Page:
Yet, according to Derek Cole, the city’s contract attorney working on matters dealing with the Sand Creek initiative, “cities have mandatory duties whenever proposed ballot measures receive the signatures necessary to qualify for the ballot.  In this case, because the ‘9212’ report and approval of the initiative are no longer options, the City can only take action to call an election as to the initiative.  City staff is aware of the SB 330 legislation that took effect this year, but as the Staff Report explains, the City Council cannot assume the role of the courts in deciding any legal issues associated with the measure.  The State Supreme Court made very clear in a 2017 decision that the duty to call an election on an initiative is mandatory, even when an initiative’s legality is questioned.”

“The council could adopt an argument against the initiative,” added City Attorney Thomas Smith.

During public comments Joanna Garaventa, with the East Bay Chapter of the California Native Plant Society, spoke in favor of the initiative. She submitted a letter to the council, but when speaking it was difficult to understand her for the purpose of adding her comments to this report.

Andrew Bassak, an attorney with Hanson Bridgett, representing The Zeka Group, opposed the placement of the initiative on the ballot as “it would negatively affect the development that’s been planned for the past 30 years.”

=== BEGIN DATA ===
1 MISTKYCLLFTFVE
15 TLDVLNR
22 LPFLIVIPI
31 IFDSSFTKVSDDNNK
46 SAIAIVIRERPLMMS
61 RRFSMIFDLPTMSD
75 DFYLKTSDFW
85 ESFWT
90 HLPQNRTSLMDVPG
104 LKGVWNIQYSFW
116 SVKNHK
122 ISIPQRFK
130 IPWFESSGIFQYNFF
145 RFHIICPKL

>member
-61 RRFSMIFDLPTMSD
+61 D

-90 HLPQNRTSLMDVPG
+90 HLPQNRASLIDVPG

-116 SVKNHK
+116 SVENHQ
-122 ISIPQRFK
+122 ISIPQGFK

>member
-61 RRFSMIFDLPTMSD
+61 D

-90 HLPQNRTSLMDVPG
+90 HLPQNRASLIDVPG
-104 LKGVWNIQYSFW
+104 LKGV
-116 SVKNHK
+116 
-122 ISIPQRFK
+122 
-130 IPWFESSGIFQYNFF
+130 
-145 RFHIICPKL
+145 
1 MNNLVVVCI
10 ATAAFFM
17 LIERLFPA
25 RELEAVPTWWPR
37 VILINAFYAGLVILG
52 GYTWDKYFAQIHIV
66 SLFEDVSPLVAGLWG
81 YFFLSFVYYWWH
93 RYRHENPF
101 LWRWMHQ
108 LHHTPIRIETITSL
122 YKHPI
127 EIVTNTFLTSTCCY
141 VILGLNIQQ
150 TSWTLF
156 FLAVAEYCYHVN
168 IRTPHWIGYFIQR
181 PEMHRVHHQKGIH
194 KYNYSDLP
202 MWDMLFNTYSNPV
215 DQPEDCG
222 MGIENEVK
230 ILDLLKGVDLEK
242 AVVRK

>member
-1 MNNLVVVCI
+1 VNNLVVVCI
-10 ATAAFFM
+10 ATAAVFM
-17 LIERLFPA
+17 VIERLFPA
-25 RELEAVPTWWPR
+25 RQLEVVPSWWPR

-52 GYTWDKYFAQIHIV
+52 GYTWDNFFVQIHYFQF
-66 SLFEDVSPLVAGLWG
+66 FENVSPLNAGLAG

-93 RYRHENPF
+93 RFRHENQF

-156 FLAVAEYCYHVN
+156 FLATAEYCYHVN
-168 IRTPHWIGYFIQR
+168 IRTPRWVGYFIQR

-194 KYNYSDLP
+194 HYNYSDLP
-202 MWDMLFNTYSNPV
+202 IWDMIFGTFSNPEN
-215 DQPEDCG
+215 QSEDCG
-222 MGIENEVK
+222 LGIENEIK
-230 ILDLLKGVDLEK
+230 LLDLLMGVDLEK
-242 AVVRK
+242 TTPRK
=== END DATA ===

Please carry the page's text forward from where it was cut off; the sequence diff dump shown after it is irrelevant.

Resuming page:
He referred to SB330, the new residential development law.

“The city lacks authority to place the initiative on the ballot…under the California Elections Code. That passed years ago,” Bassak explained. “There is no authority under the stayed Superior Court ruling. That judgement is currently subject to appeal, by one of the proponents of the initiative. Save Mt. Diablo wants to have its cake and eat it, too.”

“The cost of putting it on the ballot will be over $100,000,” he stated. “Placing it on the ballot will result in more litigation” both before…and after the November election. Those litigations could easily double the $100,000 amount. This is just squandering resources that could be spent elsewhere. The city should wait until the court of appeals decision is over.”

Bassak submitted a letter to the mayor and council before the meeting. In it he wrote, “the Initiative is fundamentally flawed and, if placed on the ballot, will be subject to avoidable costly pre-election litigation.” 06-09-20 Zeka Group Attorney Letter to Antioch re LAVD Initiative

Seth Adams, the Land Conservation Director for Save Mt. Diablo, which sponsored the LAVD initiative said, “Please move forward with placing our initiative on the ballot and please formally endorse the initiative.”

“Over 9,000 citizens signed the petition to place the initiative on the ballot,” he continued. “The courts said to place the initiative on the ballot. It did not invalidate the initiative.”